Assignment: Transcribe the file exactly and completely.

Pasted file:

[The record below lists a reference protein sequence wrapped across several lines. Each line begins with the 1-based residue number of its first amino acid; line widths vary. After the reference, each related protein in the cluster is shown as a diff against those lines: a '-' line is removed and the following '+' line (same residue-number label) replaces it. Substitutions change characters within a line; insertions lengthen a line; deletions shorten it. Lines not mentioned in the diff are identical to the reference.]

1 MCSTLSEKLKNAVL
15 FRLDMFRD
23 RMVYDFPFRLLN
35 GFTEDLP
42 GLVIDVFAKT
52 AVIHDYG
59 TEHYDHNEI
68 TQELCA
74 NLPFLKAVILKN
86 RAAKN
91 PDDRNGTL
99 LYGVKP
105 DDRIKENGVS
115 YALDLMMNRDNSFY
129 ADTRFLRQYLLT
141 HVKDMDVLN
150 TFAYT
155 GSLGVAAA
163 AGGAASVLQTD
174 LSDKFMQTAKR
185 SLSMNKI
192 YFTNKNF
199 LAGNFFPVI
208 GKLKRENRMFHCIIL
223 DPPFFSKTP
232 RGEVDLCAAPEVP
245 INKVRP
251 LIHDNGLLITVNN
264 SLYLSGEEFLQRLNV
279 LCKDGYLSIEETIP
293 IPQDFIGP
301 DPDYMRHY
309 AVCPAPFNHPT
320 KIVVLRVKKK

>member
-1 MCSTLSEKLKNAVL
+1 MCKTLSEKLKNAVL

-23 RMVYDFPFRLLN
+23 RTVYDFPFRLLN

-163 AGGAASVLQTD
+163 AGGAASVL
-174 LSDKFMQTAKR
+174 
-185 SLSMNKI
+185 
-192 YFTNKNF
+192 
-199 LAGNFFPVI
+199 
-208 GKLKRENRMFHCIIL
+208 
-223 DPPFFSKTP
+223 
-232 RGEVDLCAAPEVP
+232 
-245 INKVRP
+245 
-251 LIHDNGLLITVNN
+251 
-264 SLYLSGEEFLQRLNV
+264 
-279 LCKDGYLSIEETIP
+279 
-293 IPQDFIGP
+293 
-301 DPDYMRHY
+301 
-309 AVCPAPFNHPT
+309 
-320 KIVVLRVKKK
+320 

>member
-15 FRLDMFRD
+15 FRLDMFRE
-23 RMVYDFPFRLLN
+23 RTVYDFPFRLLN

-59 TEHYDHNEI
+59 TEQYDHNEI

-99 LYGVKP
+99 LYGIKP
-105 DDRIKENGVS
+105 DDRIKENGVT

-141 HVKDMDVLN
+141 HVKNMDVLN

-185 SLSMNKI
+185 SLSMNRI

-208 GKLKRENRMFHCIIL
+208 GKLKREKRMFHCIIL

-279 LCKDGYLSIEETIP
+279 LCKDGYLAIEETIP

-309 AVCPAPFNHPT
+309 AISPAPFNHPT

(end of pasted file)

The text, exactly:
[The record below lists a reference protein sequence wrapped across several lines. Each line begins with the 1-based residue number of its first amino acid; line widths vary. After the reference, each related protein in the cluster is shown as a diff against those lines: a '-' line is removed and the following '+' line (same residue-number label) replaces it. Substitutions change characters within a line; insertions lengthen a line; deletions shorten it. Lines not mentioned in the diff are identical to the reference.]

1 MCSTLSEKLKNAVL
15 FRLDMFRD
23 RMVYDFPFRLLN
35 GFTEDLP
42 GLVIDVFAKT
52 AVIHDYG
59 TEHYDHNEI
68 TQELCA
74 NLPFLKAVILKN
86 RAAKN
91 PDDRNGTL
99 LYGVKP
105 DDRIKENGVS
115 YALDLMMNRDNSFY
129 ADTRFLRQYLLT
141 HVKDMDVLN
150 TFAYT
155 GSLGVAAA
163 AGGAASVLQTD
174 LSDKFMQTAKR
185 SLSMNKI
192 YFTNKNF
199 LAGNFFPVI
208 GKLKRENRMFHCIIL
223 DPPFFSKTP
232 RGEVDLCAAPEVP
245 INKVRP
251 LIHDNGLLITVNN
264 SLYLSGEEFLQRLNV
279 LCKDGYLSIEETIP
293 IPQDFIGP
301 DPDYMRHY
309 AVCPAPFNHPT
320 KIVVLRVKKK

>member
-1 MCSTLSEKLKNAVL
+1 MCKTLSEKLKNAVL

-23 RMVYDFPFRLLN
+23 RTVYDFPFRLLN

-163 AGGAASVLQTD
+163 AGGAASVL
-174 LSDKFMQTAKR
+174 
-185 SLSMNKI
+185 
-192 YFTNKNF
+192 
-199 LAGNFFPVI
+199 
-208 GKLKRENRMFHCIIL
+208 
-223 DPPFFSKTP
+223 
-232 RGEVDLCAAPEVP
+232 
-245 INKVRP
+245 
-251 LIHDNGLLITVNN
+251 
-264 SLYLSGEEFLQRLNV
+264 
-279 LCKDGYLSIEETIP
+279 
-293 IPQDFIGP
+293 
-301 DPDYMRHY
+301 
-309 AVCPAPFNHPT
+309 
-320 KIVVLRVKKK
+320 

>member
-15 FRLDMFRD
+15 FRLDMFRE
-23 RMVYDFPFRLLN
+23 RTVYDFPFRLLN

-59 TEHYDHNEI
+59 TEQYDHNEI

-99 LYGVKP
+99 LYGIKP
-105 DDRIKENGVS
+105 DDRIKENGVT

-141 HVKDMDVLN
+141 HVKNMDVLN

-185 SLSMNKI
+185 SLSMNRI

-208 GKLKRENRMFHCIIL
+208 GKLKREKRMFHCIIL

-279 LCKDGYLSIEETIP
+279 LCKDGYLAIEETIP

-309 AVCPAPFNHPT
+309 AISPAPFNHPT